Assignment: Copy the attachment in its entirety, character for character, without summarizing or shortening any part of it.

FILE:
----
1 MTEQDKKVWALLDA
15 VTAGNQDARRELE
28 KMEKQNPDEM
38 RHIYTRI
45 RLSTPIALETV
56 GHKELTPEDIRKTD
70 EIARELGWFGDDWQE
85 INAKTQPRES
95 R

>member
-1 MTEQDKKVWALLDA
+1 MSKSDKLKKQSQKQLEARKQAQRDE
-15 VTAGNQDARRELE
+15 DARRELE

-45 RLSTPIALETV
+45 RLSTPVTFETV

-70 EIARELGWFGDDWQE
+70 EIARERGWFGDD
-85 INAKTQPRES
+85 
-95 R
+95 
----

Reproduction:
1 MTEQDKKVWALLDA
15 VTAGNQDARRELE
28 KMEKQNPDEM
38 RHIYTRI
45 RLSTPIALETV
56 GHKELTPEDIRKTD
70 EIARELGWFGDDWQE
85 INAKTQPRES
95 R

>member
-1 MTEQDKKVWALLDA
+1 MSKSDKLKKQSQKQLEARKQAQRDE
-15 VTAGNQDARRELE
+15 DARRELE

-45 RLSTPIALETV
+45 RLSTPVTFETV

-70 EIARELGWFGDDWQE
+70 EIARERGWFGDD
-85 INAKTQPRES
+85 
-95 R
+95 